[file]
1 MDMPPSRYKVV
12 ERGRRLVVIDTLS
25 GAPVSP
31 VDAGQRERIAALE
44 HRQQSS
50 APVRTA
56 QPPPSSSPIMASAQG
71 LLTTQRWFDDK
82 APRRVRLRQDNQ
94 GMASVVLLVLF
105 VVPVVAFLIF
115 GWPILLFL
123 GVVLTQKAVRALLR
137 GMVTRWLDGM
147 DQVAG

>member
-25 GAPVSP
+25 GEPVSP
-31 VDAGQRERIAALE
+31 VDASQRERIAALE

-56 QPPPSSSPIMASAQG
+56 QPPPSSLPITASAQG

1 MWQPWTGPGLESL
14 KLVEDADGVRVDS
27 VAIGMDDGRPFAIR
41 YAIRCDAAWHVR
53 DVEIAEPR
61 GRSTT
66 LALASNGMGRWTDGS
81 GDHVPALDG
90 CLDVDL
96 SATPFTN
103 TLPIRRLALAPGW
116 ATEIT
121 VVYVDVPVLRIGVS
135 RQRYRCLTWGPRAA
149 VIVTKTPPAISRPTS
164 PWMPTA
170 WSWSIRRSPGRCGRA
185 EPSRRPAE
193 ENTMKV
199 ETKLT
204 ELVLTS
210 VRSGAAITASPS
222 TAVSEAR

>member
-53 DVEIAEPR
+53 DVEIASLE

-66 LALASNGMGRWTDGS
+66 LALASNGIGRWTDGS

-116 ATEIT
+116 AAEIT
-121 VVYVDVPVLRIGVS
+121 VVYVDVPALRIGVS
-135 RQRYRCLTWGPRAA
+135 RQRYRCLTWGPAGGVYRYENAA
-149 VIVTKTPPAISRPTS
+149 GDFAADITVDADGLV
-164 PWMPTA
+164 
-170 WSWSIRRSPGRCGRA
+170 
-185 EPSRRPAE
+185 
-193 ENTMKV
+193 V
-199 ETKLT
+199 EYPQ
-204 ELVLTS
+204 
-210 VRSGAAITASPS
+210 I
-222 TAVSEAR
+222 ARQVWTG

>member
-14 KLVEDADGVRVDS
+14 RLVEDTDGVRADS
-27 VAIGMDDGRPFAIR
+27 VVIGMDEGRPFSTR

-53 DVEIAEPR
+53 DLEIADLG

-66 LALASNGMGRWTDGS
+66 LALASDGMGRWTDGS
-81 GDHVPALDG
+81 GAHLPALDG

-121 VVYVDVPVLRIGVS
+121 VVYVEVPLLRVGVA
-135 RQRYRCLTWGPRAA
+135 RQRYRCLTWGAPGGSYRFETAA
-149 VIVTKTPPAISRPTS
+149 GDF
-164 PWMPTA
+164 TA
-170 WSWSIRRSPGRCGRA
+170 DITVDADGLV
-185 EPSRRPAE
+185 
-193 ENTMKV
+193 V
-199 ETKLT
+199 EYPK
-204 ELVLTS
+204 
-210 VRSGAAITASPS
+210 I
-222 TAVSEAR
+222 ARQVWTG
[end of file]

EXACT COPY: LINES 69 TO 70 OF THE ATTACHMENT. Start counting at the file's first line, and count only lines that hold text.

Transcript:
-204 ELVLTS
+204 